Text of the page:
“Sometimes you need to press pause to let everything sink in.”Sebastian Vettel
One of the side effects of continued self-care, if you’re doing it right, is that you gain more self-awareness. This can be both good and bad. For instance, I reflected on a meltdown I had 15 years ago with one of my sons. At that time in my life, I was not self-assessing or self-regulating my emotions.
Here’s the story. We were returning in the car from a shopping day. He needed a pair of shoes for a job interview. I don’t remember what was said, but to this day I still remember how I felt after I imploded and saw his face. I regret that day.
It was a moment when a pause would have been a better choice than immediately reacting to something that was said. Fast forward to this past weekend, I apologized to him after all this time. I really wanted him to know how deeply that day pierced my motherly heart. What emotionally hurt me further was that he remembered this meltdown, too.
It was a time in my life when I was doing everything. I was BEING everything! I was superwoman, super wife, super daughter, super mom, and super pilot. At that time, I was perfectly able to handle my stress right up to the moment that I wasn’t. As a result, I blew up. My meltdown broke my son’s heart and hurt his spirit. To this day, I wonder if I had recognized my state of mind and taken a pause, would I have reacted the way I did?
It’s instances like these that led me to seek out ways to care for myself and alleviate my stress. Early in my quest to learn about self-care, I met a woman who was much wiser than I was at that time. She continually emphasized the importance of ‘The Gap,’ but I never understood what she meant.
One day, while I was in a group mediation, I was annoyed by a loud ceiling fan. It had a rattle sound that kept starting and stopping. The noise drove me crazy, and I found myself more and more distracted. At one point, it went silent. And in the absence of sound, I then realized, “Awww, that’s ‘The Gap!’”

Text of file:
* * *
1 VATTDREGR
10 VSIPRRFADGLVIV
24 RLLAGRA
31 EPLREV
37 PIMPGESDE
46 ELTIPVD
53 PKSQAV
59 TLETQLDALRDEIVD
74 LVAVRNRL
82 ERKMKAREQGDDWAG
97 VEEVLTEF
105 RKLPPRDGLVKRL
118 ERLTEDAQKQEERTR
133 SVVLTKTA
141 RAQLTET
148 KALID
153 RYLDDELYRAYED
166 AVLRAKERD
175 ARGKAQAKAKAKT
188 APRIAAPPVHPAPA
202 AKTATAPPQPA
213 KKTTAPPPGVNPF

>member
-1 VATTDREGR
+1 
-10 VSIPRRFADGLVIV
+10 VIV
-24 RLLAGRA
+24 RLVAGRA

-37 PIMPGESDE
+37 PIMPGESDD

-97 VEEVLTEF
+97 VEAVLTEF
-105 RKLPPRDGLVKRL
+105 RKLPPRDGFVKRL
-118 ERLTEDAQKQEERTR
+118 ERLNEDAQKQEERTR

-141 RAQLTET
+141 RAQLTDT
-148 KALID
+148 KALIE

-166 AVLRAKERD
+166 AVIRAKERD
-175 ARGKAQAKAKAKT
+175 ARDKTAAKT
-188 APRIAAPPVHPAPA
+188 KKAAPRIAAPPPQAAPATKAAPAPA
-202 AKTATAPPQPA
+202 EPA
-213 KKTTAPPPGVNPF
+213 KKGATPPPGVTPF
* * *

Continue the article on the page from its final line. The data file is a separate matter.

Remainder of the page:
Now, I realize how a pause can be a source of relief and spaciousness, but the key ingredient is recognizing that it’s there at all. The Gap represents a quiet pause in any given time. To recognize it requires self-awareness and practice.
Pauses can be incredibly valuable in your day-to-day life. When you’re immersed in a whirlwind of work, or you’re with the kids all day, and you simply cannot catch your breath. Give yourself a ‘Gap.’ Stop. Go to the window. Look up at the sky for a moment. Even if it truly is only a moment, the smallest pause can transform your day.
‘The Gap’ creates space between your busiest thoughts and hard-held emotions. Through a pause between these moments, you gain strength, perspective, and clarity. The moments that follow are far richer and more peaceful. It reminds me of something Truman Fisher, the great American composer, once said, “The pause is as important as the note.”
For additional insight into how a fast-paced life affects your health, watch this Ted Talk: